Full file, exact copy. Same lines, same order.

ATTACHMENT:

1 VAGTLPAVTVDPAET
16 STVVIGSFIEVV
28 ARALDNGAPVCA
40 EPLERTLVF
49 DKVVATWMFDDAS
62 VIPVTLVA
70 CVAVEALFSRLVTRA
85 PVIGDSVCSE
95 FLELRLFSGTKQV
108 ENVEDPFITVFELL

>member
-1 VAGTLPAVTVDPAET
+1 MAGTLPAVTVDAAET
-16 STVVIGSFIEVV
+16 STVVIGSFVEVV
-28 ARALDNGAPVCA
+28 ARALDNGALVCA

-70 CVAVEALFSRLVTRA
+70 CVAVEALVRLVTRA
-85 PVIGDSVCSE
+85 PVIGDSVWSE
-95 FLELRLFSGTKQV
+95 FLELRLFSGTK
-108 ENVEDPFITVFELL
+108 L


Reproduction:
1 VAGTLPAVTVDPAET
16 STVVIGSFIEVV
28 ARALDNGAPVCA
40 EPLERTLVF
49 DKVVATWMFDDAS
62 VIPVTLVA
70 CVAVEALFSRLVTRA
85 PVIGDSVCSE
95 FLELRLFSGTKQV
108 ENVEDPFITVFELL

>member
-1 VAGTLPAVTVDPAET
+1 MAGTLPAVTVDAAET
-16 STVVIGSFIEVV
+16 STVVIGSFVEVV
-28 ARALDNGAPVCA
+28 ARALDNGALVCA

-70 CVAVEALFSRLVTRA
+70 CVAVEALVRLVTRA
-85 PVIGDSVCSE
+85 PVIGDSVWSE
-95 FLELRLFSGTKQV
+95 FLELRLFSGTK
-108 ENVEDPFITVFELL
+108 L